2017 SCC Vol. 2 March 7, 2017 Part 4

Ban on Commercial Surrogacy: The article attempts to briefly discuss the philosophical ideas behind advocating and banning surrogacy, as well as the Indian jurisprudence on this subject. The article seeks to draw a case for allowing commercial surrogacy by means of State regulation after taking note of several positions taken in different comparative jurisdictions. [Banning Commercial Surrogacy: Can A Regulated framework address the Moral Concerns? By Akaant Kumar Mittal, (2017) 2 SCC (J-38)]

Company Litigation and Jurisdictional Issues: In this article, the detailed legal framework regarding the Company Law and Jurisdiction since 1956 has been explained. Attempt has been made to analyse the various legal issues raised from time to time relating to the jurisdiction. [Company Litigation And Jurisdictional Issues: An Incessant Challenge In India, Prevailing Multiple Jurisdiction to a Complex Jurisdiction under the Companies Act, 2013 by Dr Mamata Biswal, (2017) 2 SCC (J-19)]

Constitution of India — Art. 226 — Interference with issues relating to security — Airport/Aircraft security — Direction of the High Court regarding grant of exemption to Judges from pre-embarkation security checks at airports and laying down of “National Security Policy” — Validity of: Matters of security ought to be determined by authorities of the Government vested with the duty and obligation to do so. Further, the formulation of suggestions by the High Court for framing a National Security Policy travelled far beyond the legitimate domain of judicial review. Formulation of such a policy is based on information and inputs which are not available to the court and court is not an expert in such matters. Judicial review is concerned with the legality of executive action and the court can interfere only where there is a breach of law or a violation of the Constitution. [Union of India v. Rajasthan High Court, (2017) 2 SCC 599]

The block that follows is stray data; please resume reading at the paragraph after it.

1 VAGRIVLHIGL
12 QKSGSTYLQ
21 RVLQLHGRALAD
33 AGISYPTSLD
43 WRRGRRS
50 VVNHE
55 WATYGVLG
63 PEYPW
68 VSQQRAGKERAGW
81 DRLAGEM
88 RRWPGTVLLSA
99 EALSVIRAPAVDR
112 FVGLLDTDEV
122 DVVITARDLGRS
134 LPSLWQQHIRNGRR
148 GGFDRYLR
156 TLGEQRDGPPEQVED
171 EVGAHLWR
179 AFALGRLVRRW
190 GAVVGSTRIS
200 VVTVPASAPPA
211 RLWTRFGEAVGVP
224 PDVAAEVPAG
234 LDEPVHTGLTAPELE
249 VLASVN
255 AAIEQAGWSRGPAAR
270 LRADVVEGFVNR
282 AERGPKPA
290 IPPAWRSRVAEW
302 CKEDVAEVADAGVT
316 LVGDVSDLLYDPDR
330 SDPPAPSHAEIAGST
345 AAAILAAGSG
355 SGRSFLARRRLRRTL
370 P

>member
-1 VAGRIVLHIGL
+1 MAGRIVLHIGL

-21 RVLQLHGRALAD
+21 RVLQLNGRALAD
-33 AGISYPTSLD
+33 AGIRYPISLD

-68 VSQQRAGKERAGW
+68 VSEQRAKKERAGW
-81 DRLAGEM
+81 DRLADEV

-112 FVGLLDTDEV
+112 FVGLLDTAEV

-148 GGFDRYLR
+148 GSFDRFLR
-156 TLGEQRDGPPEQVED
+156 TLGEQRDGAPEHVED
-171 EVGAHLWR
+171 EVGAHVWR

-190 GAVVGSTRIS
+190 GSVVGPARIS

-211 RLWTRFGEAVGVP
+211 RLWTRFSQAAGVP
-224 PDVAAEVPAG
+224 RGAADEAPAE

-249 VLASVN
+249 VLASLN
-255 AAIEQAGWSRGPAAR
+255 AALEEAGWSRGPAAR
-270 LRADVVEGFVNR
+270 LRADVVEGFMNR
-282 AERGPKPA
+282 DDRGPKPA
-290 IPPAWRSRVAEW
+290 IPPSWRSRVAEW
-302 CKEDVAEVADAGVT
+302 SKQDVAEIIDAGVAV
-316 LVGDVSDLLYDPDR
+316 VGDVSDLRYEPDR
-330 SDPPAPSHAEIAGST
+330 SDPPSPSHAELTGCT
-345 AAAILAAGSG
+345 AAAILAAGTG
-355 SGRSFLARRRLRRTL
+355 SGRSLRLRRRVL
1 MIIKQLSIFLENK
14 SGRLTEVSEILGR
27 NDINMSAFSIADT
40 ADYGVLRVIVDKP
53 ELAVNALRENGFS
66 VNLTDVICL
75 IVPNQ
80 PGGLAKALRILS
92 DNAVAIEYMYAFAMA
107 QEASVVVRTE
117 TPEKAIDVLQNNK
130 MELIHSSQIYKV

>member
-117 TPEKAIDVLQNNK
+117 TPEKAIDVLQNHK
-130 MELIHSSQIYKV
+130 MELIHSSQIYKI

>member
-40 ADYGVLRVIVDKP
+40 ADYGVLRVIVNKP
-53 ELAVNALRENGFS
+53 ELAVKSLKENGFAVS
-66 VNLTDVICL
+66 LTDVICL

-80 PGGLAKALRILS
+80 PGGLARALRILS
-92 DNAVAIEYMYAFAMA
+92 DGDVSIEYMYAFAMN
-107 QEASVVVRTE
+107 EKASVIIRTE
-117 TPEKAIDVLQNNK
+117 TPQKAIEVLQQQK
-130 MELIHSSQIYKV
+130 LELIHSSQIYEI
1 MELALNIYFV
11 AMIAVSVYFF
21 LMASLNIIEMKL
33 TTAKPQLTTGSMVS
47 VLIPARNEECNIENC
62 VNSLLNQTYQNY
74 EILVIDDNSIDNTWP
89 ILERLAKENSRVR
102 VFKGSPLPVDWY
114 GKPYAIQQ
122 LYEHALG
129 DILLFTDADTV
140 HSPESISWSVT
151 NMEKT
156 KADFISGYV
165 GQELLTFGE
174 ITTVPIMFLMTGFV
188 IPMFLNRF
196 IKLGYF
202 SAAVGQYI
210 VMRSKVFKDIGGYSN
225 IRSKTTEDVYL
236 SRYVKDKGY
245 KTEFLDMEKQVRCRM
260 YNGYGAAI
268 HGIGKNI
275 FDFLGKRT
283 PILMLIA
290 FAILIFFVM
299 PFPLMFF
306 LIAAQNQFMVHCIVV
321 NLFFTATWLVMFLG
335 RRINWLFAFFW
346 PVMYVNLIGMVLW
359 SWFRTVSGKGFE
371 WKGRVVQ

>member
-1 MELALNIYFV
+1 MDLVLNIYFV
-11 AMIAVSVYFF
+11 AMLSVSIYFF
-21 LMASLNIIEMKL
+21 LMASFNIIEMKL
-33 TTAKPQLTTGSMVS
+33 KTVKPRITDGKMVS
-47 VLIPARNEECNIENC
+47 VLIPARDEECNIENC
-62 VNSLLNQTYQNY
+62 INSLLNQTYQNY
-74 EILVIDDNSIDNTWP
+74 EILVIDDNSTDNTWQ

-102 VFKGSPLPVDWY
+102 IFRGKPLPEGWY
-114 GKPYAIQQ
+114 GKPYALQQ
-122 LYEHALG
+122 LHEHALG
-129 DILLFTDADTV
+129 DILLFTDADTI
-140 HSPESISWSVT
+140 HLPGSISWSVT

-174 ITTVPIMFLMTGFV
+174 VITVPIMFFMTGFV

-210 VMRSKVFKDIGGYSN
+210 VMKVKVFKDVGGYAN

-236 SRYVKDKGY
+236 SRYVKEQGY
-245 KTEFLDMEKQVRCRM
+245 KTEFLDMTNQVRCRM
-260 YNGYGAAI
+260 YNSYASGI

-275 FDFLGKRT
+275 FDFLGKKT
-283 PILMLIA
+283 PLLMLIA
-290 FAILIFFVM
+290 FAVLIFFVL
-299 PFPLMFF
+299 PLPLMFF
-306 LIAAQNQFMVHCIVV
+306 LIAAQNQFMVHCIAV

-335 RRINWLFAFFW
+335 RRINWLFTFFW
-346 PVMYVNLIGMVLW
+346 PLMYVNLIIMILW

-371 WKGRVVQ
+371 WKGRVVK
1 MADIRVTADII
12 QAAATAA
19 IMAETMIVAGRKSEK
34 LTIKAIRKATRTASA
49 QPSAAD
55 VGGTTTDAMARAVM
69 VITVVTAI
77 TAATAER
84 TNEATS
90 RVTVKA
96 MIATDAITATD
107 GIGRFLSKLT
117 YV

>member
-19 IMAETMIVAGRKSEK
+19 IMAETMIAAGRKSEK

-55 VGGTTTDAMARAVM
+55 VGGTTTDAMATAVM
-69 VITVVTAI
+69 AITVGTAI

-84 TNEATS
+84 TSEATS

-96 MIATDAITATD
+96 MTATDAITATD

Constitution of India — Art. 246 and Sch. VII Lists I and II — Repugnancy — Incidental encroachment — Doctrine of federal supremacy — Inconsistency between Central and State Acts: If encroachment creates inconsistency which is irreconcilable and Central Law is dominant legislation, the same would prevail over State law to the extent of inconsistency. Similarly, incidental encroachment made by parliamentary legislation on a subject of State legislation would be nullified where State legislation is dominant — Sale of hypothecated/mortgaged property of tribals to buyers irrespective of whether buyers were tribals or non-tribals by bank/FI to recover its dues, is permissible under Securitisation and Reconstruction of Financial Assets and Enforcement of Security Interest Act, 2002 which is referable to Entry 45 of List I, even though the same is prohibited under S. 187 of Tripura Land Revenue and Land Reforms Act, 1960, which is referable to Entries 18 and 45 of List II of Sch. VII. Sale of mortgaged property by bank is an integral part of banking business with which 2002 Act deals, whereas Tripura Act is intended to consolidate land revenue and to provide agrarian reform and it incidentally encroached on the area of banking. So considered, 2002 Act is a dominant legislation and S. 187 of Tripura Act is an incidental encroachment on legislative field of Parliament in this matter. Inconsistency so created by S. 187 of Tripura Act, being irreconcilable, held, by virtue of Art. 246(1), 2002 Act so far as sale of hypothecated/mortgaged property by bank. [UCO Bank v. Dipak Debbarma, (2017) 2 SCC 585]